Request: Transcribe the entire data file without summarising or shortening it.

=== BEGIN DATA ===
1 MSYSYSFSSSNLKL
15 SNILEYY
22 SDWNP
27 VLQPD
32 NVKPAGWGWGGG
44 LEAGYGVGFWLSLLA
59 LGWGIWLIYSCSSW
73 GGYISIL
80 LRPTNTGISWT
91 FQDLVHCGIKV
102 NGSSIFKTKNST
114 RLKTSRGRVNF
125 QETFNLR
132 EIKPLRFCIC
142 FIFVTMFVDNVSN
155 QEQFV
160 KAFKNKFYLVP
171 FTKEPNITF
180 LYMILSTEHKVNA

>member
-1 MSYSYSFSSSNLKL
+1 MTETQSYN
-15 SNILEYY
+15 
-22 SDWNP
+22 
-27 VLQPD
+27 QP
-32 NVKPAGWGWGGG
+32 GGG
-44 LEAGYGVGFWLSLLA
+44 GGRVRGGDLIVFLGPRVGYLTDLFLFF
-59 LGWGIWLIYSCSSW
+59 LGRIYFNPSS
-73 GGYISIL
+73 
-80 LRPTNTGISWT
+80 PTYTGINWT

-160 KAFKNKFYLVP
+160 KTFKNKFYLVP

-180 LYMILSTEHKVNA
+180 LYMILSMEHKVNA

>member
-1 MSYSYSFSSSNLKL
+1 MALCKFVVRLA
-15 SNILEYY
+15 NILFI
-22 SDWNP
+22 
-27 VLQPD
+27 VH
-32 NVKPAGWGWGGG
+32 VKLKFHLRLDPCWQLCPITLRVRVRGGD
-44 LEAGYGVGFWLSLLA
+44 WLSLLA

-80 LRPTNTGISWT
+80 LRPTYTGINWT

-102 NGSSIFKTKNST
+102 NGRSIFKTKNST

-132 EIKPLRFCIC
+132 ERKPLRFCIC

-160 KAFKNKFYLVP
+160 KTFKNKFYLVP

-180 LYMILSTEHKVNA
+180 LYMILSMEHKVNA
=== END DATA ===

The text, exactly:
1 MSYSYSFSSSNLKL
15 SNILEYY
22 SDWNP
27 VLQPD
32 NVKPAGWGWGGG
44 LEAGYGVGFWLSLLA
59 LGWGIWLIYSCSSW
73 GGYISIL
80 LRPTNTGISWT
91 FQDLVHCGIKV
102 NGSSIFKTKNST
114 RLKTSRGRVNF
125 QETFNLR
132 EIKPLRFCIC
142 FIFVTMFVDNVSN
155 QEQFV
160 KAFKNKFYLVP
171 FTKEPNITF
180 LYMILSTEHKVNA

>member
-1 MSYSYSFSSSNLKL
+1 MTETQSYN
-15 SNILEYY
+15 
-22 SDWNP
+22 
-27 VLQPD
+27 QP
-32 NVKPAGWGWGGG
+32 GGG
-44 LEAGYGVGFWLSLLA
+44 GGRVRGGDLIVFLGPRVGYLTDLFLFF
-59 LGWGIWLIYSCSSW
+59 LGRIYFNPSS
-73 GGYISIL
+73 
-80 LRPTNTGISWT
+80 PTYTGINWT

-160 KAFKNKFYLVP
+160 KTFKNKFYLVP

-180 LYMILSTEHKVNA
+180 LYMILSMEHKVNA

>member
-1 MSYSYSFSSSNLKL
+1 MALCKFVVRLA
-15 SNILEYY
+15 NILFI
-22 SDWNP
+22 
-27 VLQPD
+27 VH
-32 NVKPAGWGWGGG
+32 VKLKFHLRLDPCWQLCPITLRVRVRGGD
-44 LEAGYGVGFWLSLLA
+44 WLSLLA

-80 LRPTNTGISWT
+80 LRPTYTGINWT

-102 NGSSIFKTKNST
+102 NGRSIFKTKNST

-132 EIKPLRFCIC
+132 ERKPLRFCIC

-160 KAFKNKFYLVP
+160 KTFKNKFYLVP

-180 LYMILSTEHKVNA
+180 LYMILSMEHKVNA